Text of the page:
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Who we are

Our history

For more than half a century, our charity has brought together thousands of people who share a common belief – that organic growing is essential for a healthy and sustainable world.
Lawrence Hills with Comfrey Bocking 14
Organic grower Lawrence Hills began experimenting with the herb comfrey as a natural fertiliser in Bocking, Essex in 1954.

Organic gardening offers huge benefits, whether you have a windowsill, balcony, allotment or community garden.

Growing organically can boost the environment and sustainability, improve your health and wellbeing, and bolster food security. It can build stronger communities and help you reconnect with nature and what you eat.

Our mission

Through campaigning, advice, community work and research, our aim is to get everyone growing ‘the organic way’.

We want to inspire individuals, communities and the next generation to use innovative organic practices.

Underpinning this is our mission to grow a movement that takes practical action to conserve seeds, nurture soil and wildlife, and reduce waste.

Our history

It seems fitting that Garden Organic started life in a comfrey patch in Bocking, Essex. It was here that keen organic grower Lawrence Hills began experimenting with the herb as a natural fertiliser in 1954.

From his smallholding, he began to encourage other gardeners to share his research into organic growing and companion planting, and four years later, created a charitable research association to support the experiments. He named it the Henry Doubleday Research Association (HDRA) after the 19th century Quaker smallholder who brought comfrey to Britain.

Experiments in organic gardening

Between 1958 and 1963, HDRA explored, experimented, and shared knowledge about alternative organic techniques - and our Members’ Experiments were born.

The organisation took off in the 1960s with the resurgence of grow-your-own. In the early 70s, we were reporting on green manures, composting, no-dig methods and general pest control without toxic chemicals. Henry Kitchener, 3rd Earl Kitchener, was appointed the first president – a role he would remain in for 35-years until Professor Tim Lang took over in 2008.

From 1973, Alan and Jackie Gear, and Pauline Pears were recruited to focus on taking forward the scientific research, and their expertise was at the heart of the organisation for many years via the member enquiry line.

Protecting heritage vegetables

In 1975, we set up our Heritage Seed Library to protect hundreds of rare vegetable varieties. Following new laws in the 1970s, which made it illegal to commercially market seeds of varieties not included in the UK National List or European Common Catalogue, Lawrence wanted to do something to help protect the loss of heritage seed varieties. Starting as the Genetic Resources Unit, it aimed to raise public awareness and provide seed for re-sowing.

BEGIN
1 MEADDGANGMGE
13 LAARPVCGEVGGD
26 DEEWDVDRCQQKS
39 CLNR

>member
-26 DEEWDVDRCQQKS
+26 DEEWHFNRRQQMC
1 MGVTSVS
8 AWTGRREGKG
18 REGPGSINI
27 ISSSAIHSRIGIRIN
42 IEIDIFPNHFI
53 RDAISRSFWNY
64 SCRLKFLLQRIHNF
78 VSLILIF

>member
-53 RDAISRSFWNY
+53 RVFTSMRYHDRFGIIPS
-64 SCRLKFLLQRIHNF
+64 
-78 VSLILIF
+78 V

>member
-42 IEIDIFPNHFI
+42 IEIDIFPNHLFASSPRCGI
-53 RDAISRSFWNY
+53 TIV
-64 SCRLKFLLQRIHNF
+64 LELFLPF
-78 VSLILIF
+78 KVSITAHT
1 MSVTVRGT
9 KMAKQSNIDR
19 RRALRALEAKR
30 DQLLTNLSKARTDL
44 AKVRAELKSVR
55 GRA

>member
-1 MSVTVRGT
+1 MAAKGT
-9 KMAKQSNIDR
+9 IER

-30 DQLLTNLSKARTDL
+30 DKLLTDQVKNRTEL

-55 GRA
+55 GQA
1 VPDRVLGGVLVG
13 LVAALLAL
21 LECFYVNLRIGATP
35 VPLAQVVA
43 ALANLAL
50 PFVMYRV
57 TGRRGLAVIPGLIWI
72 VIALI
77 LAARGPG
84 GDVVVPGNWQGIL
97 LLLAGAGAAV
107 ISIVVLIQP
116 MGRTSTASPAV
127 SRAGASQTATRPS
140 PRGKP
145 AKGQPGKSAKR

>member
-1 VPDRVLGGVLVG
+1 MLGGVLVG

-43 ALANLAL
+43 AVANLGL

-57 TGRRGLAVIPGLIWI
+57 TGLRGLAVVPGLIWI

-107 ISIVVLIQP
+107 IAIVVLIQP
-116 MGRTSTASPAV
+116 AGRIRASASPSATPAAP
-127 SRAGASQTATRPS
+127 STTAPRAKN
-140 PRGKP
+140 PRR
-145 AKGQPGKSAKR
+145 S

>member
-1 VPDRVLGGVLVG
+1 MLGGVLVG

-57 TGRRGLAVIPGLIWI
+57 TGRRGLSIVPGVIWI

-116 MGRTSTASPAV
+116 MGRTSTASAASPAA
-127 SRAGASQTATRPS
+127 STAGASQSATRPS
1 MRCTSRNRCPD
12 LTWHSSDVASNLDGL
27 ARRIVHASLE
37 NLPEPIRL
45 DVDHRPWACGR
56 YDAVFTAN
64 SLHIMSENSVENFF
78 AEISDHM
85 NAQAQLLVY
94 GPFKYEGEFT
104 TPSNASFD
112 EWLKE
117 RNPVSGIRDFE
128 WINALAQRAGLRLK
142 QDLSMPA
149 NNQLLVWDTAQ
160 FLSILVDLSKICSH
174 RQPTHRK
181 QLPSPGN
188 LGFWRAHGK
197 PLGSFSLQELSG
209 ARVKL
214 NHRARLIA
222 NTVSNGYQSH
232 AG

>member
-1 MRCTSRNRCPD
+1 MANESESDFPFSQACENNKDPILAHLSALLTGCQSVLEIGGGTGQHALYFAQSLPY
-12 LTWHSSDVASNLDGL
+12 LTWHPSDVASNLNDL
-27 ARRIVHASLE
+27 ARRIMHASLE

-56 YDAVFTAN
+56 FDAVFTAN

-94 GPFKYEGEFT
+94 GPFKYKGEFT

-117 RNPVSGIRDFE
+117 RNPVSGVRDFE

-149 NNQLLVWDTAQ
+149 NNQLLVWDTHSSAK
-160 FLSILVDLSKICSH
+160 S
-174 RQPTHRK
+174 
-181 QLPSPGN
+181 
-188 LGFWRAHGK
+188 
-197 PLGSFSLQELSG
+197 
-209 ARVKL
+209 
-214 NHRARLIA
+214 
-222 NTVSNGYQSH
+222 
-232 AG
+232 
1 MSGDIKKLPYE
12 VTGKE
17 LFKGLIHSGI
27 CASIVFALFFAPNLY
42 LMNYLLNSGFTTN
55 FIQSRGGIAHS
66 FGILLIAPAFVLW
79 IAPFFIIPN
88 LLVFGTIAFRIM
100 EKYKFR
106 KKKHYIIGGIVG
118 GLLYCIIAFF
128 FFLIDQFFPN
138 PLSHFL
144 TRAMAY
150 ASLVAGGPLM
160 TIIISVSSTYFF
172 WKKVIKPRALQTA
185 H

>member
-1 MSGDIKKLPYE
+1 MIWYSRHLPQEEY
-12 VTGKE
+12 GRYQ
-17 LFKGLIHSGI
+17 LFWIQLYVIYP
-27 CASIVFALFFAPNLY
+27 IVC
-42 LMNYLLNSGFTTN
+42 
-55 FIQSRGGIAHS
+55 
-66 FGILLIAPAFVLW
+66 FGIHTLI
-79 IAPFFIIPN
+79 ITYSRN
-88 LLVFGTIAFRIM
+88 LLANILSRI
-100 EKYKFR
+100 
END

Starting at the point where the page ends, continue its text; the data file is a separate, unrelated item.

Today, up to 800 heritage varieties are grown at our current site in Ryton, where we moved in 1985. His Majesty King Charles III, then HRH Prince of Wales, became our Patron in 1989 and visited Ryton for the first time the following year.

In the late 80s, the organisation grew into the mainstream following the successful TV show All Muck and Magic, which premiered on Channel 4 in 1986. Alan Gear (former HDRA chief executive), his wife Jackie, Pauline Pears, Sue Strickland and Bob Sherman presented the show, which attracted 3.5 million viewers per week.

Our charity today

Our charity – now called Garden Organic – continues to train, educate and inspire thousands of people in organic growing principles. We run tours and workshops in our organic demonstration garden and continue outreach work through a UK network of Master Composters and Master Gardeners, as well as projects with schools and councils.

From our base at Ryton Organic Gardens, Coventry – set among our beautiful organic demonstration garden – we offer courses, webinars, talks and tours to get more people growing organically.

We also have a growing network of dedicated volunteers including seed guardians, gardeners and researchers. Our community volunteers offer training and education about organic methods such as composting and seed collection. And our wonderful active members help support and share our organic principles and take part in research experiments.

Thanks to our 40K supporters, we’ve been able to share the benefits of organic growing with more than three million people around the world.